Bloomberg has gotten 26 percent more traffic from LinkedIn in the past two months and is now a top-10 source of traffic, even though it’s cut the number of stories it distributes there by 90 percent, sharing only stories that are relevant to LinkedIn users, said Scott Havens, the global head of digital at Bloomberg. Previously, Bloomberg just used automated software to pipe hundreds of stories onto the platform, and it wasn’t even even a top-10 source of referral traffic. Havens declined to provide raw traffic numbers.

“We’ve been seeing this nice uptick,” Havens said.

LinkedIn is still only relevant to a small slice of publishers. It drives less than half of 1 percent of all global referral traffic, according to Parsely, a share that has barely changed in the past year. And not every business publisher contacted for this story has seen its LinkedIn traffic grow, either — the Financial Times and Quartz, for example, remain flat.

But several have seen big gains, partly because LinkedIn has tried new ways to get content in front of readers. For example, when major stories about certain companies are published, LinkedIn has begun sending mobile push notifications to employees of those companies, driving up clickthrough rates.

It’s also helped that a handful of publishers now have platform-specific strategies for LinkedIn, a platform whose interest by publishers has waxed and waned.

Forbes — which has over 4 million followers on LinkedIn and is adding about 150,000 new followers per month — recently had a record month in April on the platform, with over 1 million clicks on its stories, according to Lewis D’Vorkin, Forbes’ chief product officer. This was nearly 120 percent more than the traffic it drove the previous April, he added.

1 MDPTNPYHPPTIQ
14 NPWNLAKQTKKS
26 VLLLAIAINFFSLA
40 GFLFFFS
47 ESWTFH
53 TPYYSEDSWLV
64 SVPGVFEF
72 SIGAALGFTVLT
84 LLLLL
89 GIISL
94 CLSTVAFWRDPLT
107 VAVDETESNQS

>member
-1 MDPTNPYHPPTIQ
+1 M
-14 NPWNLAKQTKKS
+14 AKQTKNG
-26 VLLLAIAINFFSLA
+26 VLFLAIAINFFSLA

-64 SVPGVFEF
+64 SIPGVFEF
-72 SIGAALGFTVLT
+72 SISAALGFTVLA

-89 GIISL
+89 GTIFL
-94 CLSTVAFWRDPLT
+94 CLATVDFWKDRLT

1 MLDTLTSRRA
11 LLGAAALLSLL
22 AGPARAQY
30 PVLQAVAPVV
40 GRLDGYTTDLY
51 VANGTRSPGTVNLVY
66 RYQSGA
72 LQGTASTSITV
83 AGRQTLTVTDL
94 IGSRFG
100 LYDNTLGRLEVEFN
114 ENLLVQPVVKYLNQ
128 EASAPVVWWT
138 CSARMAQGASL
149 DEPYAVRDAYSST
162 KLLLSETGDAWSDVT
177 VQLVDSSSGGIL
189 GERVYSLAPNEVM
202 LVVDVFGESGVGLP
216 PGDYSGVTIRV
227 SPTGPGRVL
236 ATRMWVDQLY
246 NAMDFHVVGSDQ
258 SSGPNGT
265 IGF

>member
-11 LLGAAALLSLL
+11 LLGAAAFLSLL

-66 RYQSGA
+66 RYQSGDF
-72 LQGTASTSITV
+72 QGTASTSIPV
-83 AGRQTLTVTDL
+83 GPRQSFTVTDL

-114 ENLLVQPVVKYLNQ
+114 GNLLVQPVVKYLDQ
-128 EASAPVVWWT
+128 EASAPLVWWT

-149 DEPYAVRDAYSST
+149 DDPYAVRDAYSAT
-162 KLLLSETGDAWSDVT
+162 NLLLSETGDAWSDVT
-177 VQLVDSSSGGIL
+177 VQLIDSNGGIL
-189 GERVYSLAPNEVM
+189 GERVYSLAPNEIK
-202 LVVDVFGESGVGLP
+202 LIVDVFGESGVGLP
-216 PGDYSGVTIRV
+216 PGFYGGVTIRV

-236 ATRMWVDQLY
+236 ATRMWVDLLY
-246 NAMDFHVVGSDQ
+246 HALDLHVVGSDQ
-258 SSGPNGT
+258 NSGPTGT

D’Vorkin attributes a lot of that success to sharing aspirational, advice content that’s ripe for the LinkedIn audience. “We over-index, perhaps, on the right content for LinkedIn compared to Facebook,” he said. “People know Forbes is about success, not just in business and entrepreneurship, but in all sorts of ways. That’s so ripe for the LinkedIn audience.”

Elsewhere, Business Insider now reliably draws about 2 million clicks per month from the platform, though in a good month it can garner over 4 million. That’s not a lot for a publisher that gets over 55 million uniques a month, per comScore, but LinkedIn now drives more clicks for Business Insider’s finance coverage than Facebook does. That’s partly because LinkedIn’s audience, while quite a bit smaller than Facebook’s, is much more interested in that kind of information, according to Ashley Lutz, Business Insider’s deputy executive editor.

Business Insider, of course, also has a secret weapon in its founder and CEO, Henry Blodget, who drives traffic because of his 453,000-person following on LinkedIn, three times what he has on Twitter. “I’ve definitely gone to Henry before to see if he’ll share something on LinkedIn,” Lutz said.

The post Business publishers are enjoying traffic spikes from LinkedIn appeared first on Digiday.

Bloomberg is launching a 24-hour, 7-days-a-week news channel that streams exclusively on Twitter